Based on observation, record review and interview, the hospital's ICP (infection control program) officers: 1) failed to notify a discharged patient of a positive TB test after that patient suffered infectious TB (Tuberculosis) exposure as an in-patient, in 1 of 13 sampled patients with infections (Patient #3); and 2) failed to have a IC (infection control) system to track and document patient notification of TB test results conducted for the patient population exposed to active TB during their in-patient hospital stay, in 1 of 2 hospital infection control programs reviewed (Patient Services); and 3) failed to thoroughly investigate a communicable disease exposure event by interviewing the HCW known to be actively infectious (index case) in-patient caregiver, in 1 of 4 TB transmission investigations reviewed (Index Case Staff F); and 4) failed to have a TB infection control health program that had baseline TB testing conducted upon hire, in 3 of 11 employees files reviewed (RN F, RN K and Medical Assistant L); and 5) failed to have documentation of counseling to direct staff with latent TB to report signs and symptoms of potentially active TB between annual screening questionnaire, in 10 of 11 employees files reviewed (F, J, K, L, N, O, P, Q, R and S) having latent TB; and 6) failed to report all cases of suspected TB as required by Wisconsin state law, in 2 of 4 TB transmission investigations reviewed (Index Case Staff F and Staff G); and 7) failed to ensure that hospital staff followed hospital infection control policies in the areas of hand hygiene, aseptic medication preparation and standard IC precautions to prevent infections, in 4 of 9 total infection control staff observations conducted (Staff B, C, D and E). This has the potential to affect the past and current in-patient hospital censuses and the geographic public community.
1) The 1/9/17 at 2 p.m. record review of " Tuberculosis Control Plan Policy #EH-014, effective 6/94, revised 5/15" revealed "Post exposure protocols will follow the Centers for Disease Control and Prevention (CDC) and the State of Wisconsin Department of Health Services guidelines". Under "Exposures to Active TB, ... B. Infection Prevention will be responsible for addressing exposed patients. Following the Centers for Disease Control and Prevention (CDC) 'Guidelines for the Investigation of Contacts of Persons with Infectious TB', patients identified as falling under the definition of contact with the index patient, and their attending physician as noted in the patient's medical file, will have notification provided within 5 business days from the date of positive lab confirmation".
During interview with hospital IC Preventionist H on 1/10/17 at 1:30 p.m., H identified Patient #3, a [AGE] year old oncology patient, as having a positive TB blood test (QFT=QuantiFeron-TB Gold) result reported to the hospital's ICP (infection control program) on 12/31/16. Patient #3 was one of 268 hospital in-patients that had direct care contact exposure to staff RN (registered nurse) F, who was identified as having active (infectious) TB from 5/31/16 through 11/27/16. H stated Patient #3 had no known history of prior TB tests before the 12/30/16 blood draw, and therefore was considered an "exposure conversion" patient. H stated that no contact had been made with Patient #3 to inform patient of "positive" TB test result as of 1/10/17 at 1:50 p.m., and stated that on 1/9/17 at 8 a.m., an email was sent to Patient #3's oncologist to inform the oncologist of the test result, and that notification that email being read by the recipient (oncologist) was not received as yet.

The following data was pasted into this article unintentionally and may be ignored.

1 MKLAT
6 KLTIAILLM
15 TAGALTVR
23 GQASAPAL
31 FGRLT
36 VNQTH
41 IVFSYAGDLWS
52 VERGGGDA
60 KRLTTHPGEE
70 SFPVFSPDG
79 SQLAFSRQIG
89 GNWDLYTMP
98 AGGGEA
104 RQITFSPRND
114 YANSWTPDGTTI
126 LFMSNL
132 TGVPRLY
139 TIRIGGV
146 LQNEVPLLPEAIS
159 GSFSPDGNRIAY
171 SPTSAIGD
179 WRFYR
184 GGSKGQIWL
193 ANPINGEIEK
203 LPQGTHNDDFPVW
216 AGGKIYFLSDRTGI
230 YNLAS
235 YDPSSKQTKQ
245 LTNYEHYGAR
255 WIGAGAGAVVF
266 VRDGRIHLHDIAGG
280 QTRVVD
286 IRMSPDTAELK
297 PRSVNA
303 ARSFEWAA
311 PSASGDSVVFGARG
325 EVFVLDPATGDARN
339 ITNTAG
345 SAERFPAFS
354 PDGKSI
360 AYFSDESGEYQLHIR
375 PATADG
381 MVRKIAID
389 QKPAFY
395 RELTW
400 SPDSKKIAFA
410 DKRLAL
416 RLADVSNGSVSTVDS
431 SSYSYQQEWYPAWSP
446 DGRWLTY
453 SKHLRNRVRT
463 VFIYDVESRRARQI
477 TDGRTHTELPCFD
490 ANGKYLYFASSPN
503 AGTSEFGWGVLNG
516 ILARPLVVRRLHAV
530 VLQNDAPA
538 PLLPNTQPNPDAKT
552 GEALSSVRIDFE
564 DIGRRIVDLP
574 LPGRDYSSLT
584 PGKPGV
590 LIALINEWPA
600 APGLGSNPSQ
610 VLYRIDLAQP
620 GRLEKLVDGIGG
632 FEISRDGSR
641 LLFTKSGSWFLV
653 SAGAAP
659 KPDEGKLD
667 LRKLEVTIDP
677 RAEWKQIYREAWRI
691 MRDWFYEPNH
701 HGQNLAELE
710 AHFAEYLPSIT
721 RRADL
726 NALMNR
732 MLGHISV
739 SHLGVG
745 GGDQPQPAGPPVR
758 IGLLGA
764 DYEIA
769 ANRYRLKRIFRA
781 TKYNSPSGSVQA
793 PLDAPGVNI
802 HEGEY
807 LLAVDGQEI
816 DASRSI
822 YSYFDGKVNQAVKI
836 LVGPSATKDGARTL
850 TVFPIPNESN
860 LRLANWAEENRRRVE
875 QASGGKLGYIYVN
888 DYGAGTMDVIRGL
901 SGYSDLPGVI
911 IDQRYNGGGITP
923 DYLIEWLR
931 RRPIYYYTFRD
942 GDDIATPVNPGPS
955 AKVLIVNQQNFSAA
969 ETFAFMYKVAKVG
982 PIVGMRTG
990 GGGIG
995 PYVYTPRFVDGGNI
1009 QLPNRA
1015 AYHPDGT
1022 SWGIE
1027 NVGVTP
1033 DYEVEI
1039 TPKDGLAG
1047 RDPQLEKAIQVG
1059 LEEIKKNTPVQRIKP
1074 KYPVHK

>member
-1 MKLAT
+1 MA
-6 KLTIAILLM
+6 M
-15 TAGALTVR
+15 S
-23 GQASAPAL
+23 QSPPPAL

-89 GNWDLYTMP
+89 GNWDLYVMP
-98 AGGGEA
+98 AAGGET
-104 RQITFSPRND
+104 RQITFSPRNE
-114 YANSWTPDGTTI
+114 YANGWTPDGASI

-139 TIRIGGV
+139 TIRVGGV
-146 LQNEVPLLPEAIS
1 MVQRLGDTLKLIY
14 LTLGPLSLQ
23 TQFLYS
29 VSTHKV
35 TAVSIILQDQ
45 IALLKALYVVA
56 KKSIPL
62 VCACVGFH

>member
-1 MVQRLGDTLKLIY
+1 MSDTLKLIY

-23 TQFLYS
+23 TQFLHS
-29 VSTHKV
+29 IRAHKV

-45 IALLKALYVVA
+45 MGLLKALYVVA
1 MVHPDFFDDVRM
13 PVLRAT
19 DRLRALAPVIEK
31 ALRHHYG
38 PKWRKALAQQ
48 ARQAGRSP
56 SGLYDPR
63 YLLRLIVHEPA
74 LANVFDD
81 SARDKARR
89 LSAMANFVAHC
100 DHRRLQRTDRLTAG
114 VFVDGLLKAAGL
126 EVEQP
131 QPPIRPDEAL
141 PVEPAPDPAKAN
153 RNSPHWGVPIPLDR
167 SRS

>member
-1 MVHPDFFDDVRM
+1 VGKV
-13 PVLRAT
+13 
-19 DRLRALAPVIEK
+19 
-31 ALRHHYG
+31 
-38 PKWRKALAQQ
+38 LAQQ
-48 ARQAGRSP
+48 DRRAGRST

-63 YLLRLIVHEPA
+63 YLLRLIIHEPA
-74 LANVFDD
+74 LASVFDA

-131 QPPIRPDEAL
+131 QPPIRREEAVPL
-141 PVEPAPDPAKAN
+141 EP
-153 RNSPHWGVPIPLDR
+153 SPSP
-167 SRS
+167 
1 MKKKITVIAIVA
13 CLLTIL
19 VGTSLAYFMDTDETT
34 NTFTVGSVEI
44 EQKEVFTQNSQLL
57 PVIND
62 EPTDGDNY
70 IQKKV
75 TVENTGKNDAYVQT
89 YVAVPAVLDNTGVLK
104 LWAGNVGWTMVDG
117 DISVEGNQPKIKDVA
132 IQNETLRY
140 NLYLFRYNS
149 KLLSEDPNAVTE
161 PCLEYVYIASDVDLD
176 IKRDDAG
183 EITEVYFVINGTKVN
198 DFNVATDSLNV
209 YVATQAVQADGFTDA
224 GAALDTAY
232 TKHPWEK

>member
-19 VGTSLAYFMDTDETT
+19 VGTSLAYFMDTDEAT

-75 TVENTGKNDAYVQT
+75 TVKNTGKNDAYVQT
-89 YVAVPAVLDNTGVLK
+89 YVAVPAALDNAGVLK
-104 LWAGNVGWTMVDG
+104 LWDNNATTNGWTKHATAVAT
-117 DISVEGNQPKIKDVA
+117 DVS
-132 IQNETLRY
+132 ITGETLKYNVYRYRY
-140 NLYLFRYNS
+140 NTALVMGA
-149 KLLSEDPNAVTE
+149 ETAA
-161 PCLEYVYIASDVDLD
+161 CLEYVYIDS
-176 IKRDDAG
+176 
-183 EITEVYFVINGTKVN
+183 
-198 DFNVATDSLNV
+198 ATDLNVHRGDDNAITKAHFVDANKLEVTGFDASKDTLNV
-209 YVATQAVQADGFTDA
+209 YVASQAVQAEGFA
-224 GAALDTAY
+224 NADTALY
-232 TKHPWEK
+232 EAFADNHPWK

2) The 1/9/17 at 5:30 p.m. record review of the CDC Guidelines for the Investigation of Contacts of Persons with Infectious Tuberculosis, 12/16/2005, Volume 54/ No. RR-15" revealed under "Table 5. Minimal data recommended concerning each contact of persons with TB" lists "... previous history of TB disease or latent infection and documentation...". Under "Data Management and Evaluation of Contact Investigations" it reflects "Data collection related to contact investigations has three broad purposes: 1) management of care and follow-up for individual index patients and contacts, 2) epidemiologic analysis of an investigation in progress and investigations overall, 3) program evaluation using performance indicators that reflect performance objectives. A systematic, consistent approach to data collection, organization, analysis, and dissemination is required."
During interview with hospital IC Preventionist H on 1/10/17 at 1:50 p.m., regarding the infectious TB index case (staff RN F) contact investigation, H stated that the hospital did not have information showing that the 49 patients coming back for TB exposure blood testing were given their test results. H stated that the TB exposure investigation had no method to assess prior TB history or signs and symptoms of TB before exposure testing was given to the 49 of 268 hospital in-patients exposed to active TB.